2. Narukawa Museum of Art
Nestled in the low hills beside Hakone’s Lake Ashi, the Narukawa Museum is surrounded by a landscape as stunning as the works that are housed inside. Within the walls of this lakeside museum is a treasure trove of modern nihonga, a traditional form of Japanese-style painting. The museum was opened in 1988 by founder Minoru Narukawa, as a home for his personal collection of these works, which use ingredients and techniques that have been refined for centuries, but whose subject matter belies a distinctly modern sensibility.
In explaining the appeal of the museum’s most prized “picture,” Narukawa uses a phrase that comes from the world of Japanese gardening—shakkei. Literally, it means “borrowed landscape,” and it refers to the way that natural scenery is used as the background for a garden: “I haven’t seen a museum that uses the landscape the same way that we use ours, and I simply believe that any visitor who comes to Hakone—or Japan for that matter—needs to see it.” And it would have been hard to choose a better location. In addition to the art that hangs on the museum walls, one of the most inspiring images that the Narukawa Museum has on offer can be seen from the 50-meter-wide Panorama Lounge (main image, above). On clear days, visitors can look out past Lake Ashi, past the hills and mountains of Hakone, and on the snow-capped peak of Mount Fuji, framed in a unique manner that reveals and displays Japan’s most celebrated mountain at the same time.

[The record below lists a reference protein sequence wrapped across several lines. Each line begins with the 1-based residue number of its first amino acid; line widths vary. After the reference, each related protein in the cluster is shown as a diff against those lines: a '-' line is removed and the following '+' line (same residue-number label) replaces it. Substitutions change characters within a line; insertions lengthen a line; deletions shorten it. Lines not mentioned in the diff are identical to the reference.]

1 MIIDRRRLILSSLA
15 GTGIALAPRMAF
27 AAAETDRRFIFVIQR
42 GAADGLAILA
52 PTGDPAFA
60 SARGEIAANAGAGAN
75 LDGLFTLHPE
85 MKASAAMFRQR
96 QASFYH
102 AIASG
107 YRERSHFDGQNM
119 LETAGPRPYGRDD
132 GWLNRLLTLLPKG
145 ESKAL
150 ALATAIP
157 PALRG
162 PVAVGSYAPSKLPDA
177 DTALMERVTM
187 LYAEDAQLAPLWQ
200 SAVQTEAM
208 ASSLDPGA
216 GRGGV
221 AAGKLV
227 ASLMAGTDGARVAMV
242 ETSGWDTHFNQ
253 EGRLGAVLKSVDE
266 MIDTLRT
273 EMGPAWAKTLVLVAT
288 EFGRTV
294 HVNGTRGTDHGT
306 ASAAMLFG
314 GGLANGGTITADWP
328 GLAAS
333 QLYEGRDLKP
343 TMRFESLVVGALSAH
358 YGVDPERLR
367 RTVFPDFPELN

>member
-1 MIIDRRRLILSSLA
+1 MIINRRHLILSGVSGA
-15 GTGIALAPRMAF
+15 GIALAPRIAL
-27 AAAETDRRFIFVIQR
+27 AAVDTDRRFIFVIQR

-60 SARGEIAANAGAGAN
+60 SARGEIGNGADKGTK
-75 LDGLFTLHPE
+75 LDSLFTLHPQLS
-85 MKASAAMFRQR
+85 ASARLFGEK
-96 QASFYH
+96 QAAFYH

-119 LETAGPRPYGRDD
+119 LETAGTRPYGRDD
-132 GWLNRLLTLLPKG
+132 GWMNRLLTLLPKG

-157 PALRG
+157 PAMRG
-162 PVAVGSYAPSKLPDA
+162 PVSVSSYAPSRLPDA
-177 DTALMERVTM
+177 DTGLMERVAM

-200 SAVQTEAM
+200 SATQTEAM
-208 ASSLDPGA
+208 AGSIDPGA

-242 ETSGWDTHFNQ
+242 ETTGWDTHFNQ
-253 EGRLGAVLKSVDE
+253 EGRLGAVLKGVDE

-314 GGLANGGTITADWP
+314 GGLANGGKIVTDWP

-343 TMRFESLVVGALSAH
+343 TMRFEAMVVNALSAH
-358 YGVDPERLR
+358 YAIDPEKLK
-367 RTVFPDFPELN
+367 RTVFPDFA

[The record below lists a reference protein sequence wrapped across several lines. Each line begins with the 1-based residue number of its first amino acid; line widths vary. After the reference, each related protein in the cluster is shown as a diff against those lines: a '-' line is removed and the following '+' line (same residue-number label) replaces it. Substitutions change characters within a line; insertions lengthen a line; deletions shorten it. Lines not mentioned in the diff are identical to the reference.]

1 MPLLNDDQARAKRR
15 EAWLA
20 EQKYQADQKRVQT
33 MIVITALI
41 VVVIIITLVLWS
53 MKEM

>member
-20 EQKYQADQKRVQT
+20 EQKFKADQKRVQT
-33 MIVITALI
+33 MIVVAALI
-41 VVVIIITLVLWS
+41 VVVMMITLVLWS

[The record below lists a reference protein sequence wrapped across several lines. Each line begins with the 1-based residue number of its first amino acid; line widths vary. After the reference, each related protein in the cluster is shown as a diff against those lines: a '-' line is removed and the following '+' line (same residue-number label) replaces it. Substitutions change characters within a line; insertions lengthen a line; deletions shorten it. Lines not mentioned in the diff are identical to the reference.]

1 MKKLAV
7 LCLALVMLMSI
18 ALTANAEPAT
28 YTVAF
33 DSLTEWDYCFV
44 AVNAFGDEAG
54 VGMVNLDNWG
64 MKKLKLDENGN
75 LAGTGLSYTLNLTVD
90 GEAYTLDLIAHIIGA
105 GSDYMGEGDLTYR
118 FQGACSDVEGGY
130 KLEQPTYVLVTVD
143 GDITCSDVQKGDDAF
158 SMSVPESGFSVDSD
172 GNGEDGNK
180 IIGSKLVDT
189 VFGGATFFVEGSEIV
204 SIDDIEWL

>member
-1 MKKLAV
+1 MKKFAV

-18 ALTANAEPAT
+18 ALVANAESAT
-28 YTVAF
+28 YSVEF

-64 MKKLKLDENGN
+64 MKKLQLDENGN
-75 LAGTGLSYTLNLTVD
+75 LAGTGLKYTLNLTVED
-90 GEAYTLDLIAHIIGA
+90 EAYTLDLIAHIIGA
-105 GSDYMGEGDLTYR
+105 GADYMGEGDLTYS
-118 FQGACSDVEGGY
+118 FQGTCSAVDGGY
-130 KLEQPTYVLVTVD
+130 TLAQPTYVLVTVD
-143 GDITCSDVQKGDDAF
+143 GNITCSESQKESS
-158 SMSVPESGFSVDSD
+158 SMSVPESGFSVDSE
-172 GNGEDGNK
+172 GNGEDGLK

3. The Pola Museum
As you stand inside the sleek, ultramodern architecture of the Pola Museum, you feel like you were right in the heart of the city. But in fact, this building’s contemporary design is nestled within the belly of a forested hillside and offers a unique mix of fine art and natural beauty, all in a light, airy space.
The building itself, opened in 2002, is an architectural gem. Designed by the renowned Koichi Yasuda, the Pola Museum features clean, pure lines that provide a contrast with the natural forms of the rural surroundings. Although much of the space is actually underground, it’s difficult to tell: a combination of natural light and advanced fiber optics creates a luminous atmosphere that puts the varied collection of the museum in perfect light. The building was designed with the concept of being “a symbiosis between Hakone’s natural beauty and the works of art,” and true to this concept, the museum grounds offer a walking course that is open during the warmer months.